Unlike the United States which has chosen to rest on its Apollo Program laurels, Russia is reviving the Soviet dream to establish a permanent human presence on the Moon. The United States, however, has made it quite clear that it has no plans to return to the Moon unless it does it conjointly with other partners.
Last week, the IPCC gave us its weather forecast for climate change through the rest of the century. This weekend, the contributing scientists gave us what should be marching orders.
April 12, 2014 - There are two types of solar renewable technologies. The first, solar photovoltaics, is at best marginally efficient when converting energy from sunlight into electricity. And when the sun is not shining...well you get it. The second, solar thermal involves putting mirrors on motors to track sunlight.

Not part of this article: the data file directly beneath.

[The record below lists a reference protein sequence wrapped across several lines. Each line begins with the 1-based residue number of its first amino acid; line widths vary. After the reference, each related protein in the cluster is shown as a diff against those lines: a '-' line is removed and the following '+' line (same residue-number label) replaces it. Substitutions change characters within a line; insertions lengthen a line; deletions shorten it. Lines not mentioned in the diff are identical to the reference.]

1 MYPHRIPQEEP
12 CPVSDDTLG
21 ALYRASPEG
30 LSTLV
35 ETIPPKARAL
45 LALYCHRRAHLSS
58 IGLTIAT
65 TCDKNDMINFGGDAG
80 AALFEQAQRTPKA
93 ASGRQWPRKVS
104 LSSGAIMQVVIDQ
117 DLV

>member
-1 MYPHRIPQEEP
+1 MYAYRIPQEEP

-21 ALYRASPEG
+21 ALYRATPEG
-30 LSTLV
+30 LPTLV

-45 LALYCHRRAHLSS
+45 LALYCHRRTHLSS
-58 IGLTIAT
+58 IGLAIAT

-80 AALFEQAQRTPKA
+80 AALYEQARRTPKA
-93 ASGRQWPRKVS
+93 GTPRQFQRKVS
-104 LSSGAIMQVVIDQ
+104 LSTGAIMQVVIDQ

There are two types of solar renewable technologies. The first, solar photovoltaics, is at best marginally efficient when converting energy from sunlight into electricity. The second, solar thermal involves putting mirrors on motors to track sunlight.